A number of recent studies have reported high levels of alcohol consumption among adolescents in the UK. Ease of access to alcohol may be one important factor.
This study, carried out by Professor Paul Willner and his colleagues at the University of Wales, Swansea, used a variety of methods to investigate the availability of alcohol to under-age drinkers. First, they asked British adolescents how easy they found it to purchase alcohol from different types of outlet as well as the extent to which sales are actually made to under-age customers. A test-purchasing study was then carried out. This involved 13 and 16-year-old adolescents attempting to purchase alcohol. They also assessed the attitudes of alcohol vendors to under-age sales, vendors’ ability to judge the ages of their under-age customers, and the effectiveness of a police intervention intended to reduce under-age alcohol purchases.
Young people report that alcohol is freely available, from a variety of different types of outlet, to under-age adolescents who wish to purchase it.
- The young people’s views were corroborated by test-purchase observations confirming that 16-year-old girls and boys, and girls as young as 13, have little difficulty in buying alcohol.
- Challenging young people on their age at the point of sale may deter them to some extent from buying alcohol. However. challenges are rarely issued, and little use is being made of the ‘Prove It’ scheme, at least in the areas studied.
- The overwhelming majority of vendors tested were keen to sell alcohol to minors.
- Under-age purchasers were still sold alcohol even after showing a card that displayed their date of birth.
- There was little difference between different types of outlet in their willingness to sell alcohol to minors. In particular, there was no support for the public perception that the problem of under-age alcohol sales resides mainly in corner shops, and that the chain supermarkets have put their houses in order.
- Vendors perceive little risk in selling alcohol to minors.
- Vendors overestimate the age of under-age customers, particularly girls. However, age-estimation errors were not sufficient to account for the full extent of under-age alcohol sales.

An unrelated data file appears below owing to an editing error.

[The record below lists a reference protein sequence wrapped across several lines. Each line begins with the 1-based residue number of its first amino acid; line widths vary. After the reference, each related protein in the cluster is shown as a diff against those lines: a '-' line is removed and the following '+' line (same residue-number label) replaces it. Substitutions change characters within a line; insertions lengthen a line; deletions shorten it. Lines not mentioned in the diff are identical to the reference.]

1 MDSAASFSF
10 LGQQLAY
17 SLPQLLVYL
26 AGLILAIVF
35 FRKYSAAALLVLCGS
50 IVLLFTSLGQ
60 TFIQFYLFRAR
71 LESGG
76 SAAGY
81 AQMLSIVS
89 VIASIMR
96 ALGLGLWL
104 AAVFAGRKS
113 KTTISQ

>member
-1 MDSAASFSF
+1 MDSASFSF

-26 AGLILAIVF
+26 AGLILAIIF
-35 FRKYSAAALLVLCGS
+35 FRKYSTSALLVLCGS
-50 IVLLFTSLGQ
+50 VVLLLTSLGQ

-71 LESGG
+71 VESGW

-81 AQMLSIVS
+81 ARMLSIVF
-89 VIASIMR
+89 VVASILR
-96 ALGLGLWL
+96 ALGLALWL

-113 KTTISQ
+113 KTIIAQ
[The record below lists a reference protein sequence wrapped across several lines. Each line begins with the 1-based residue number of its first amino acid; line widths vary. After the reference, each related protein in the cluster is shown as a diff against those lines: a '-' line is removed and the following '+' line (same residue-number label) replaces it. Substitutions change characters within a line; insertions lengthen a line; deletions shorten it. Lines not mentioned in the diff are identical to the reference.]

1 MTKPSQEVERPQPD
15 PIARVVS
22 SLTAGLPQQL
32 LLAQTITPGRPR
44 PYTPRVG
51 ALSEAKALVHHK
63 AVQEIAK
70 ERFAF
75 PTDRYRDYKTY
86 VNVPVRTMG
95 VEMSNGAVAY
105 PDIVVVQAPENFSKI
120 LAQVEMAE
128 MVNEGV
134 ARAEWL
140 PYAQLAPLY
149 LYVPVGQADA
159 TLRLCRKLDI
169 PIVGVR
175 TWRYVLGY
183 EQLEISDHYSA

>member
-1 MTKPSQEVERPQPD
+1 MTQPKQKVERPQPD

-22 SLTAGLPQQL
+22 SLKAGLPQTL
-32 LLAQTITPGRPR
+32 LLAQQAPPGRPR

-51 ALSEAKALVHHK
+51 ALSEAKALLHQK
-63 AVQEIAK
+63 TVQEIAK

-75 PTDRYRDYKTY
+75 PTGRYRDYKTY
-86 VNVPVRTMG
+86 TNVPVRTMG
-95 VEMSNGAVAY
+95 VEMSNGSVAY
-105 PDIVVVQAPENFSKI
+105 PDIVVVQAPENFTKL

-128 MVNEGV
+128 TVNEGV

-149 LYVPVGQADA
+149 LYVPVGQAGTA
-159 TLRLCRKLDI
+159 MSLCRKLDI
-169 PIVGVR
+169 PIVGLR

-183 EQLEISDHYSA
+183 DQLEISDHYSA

- The police intervention failed to decrease sales. This suggests that vendors do not change their behaviour in response to the threat of legal action.
- Earlier onsets of drinking have been linked to increased risks of alcohol and drug problems in later life. It has also been shown repeatedly that restricting the availability of alcohol to young people decreases deaths and il1iuries through road traffic accidents. It follows that the easy availability of alcohol documented in the present report has significant adverse consequences for young people’s mental and physical health.
- As alcohol vendors appear to overestimate the age of their under-age customers, there may be some scope to reduce under-age sales by vendor training programmes aimed at improving the ability of vendors to judge young people’s ages accurately, and encouraging them to err on the side of caution.
- Training programmes to increase vendors’ confidence to request proof of age, together with more reliable proof-of-age schemes are also recommended.
- Test-purchasing methods are used by police and trading standards officers in the enforcement of age restrictions on the sale of a variety of commodities (e.g. tobacco, fireworks and pornography). However; alcohol differs from these other commodities in that it is illegal not only for the vendor to sell alcohol but also for the under-age purchaser to buy it. This legal anomaly has meant that, while several police forces use test purchasing to identify vendors who sell alcohol to children, the evidence obtained in these operations is almost never used to bring prosecutions or to remove alcohol licences. The present data suggest that a change in the law is needed to legalise test purchases of alcohol and so enable more effective enforcement of the minimum age laws. The easy availability of alcohol to young people would then be likely to decrease.
Professor Paul Willner and his colleagues at the University of Wales, Swansea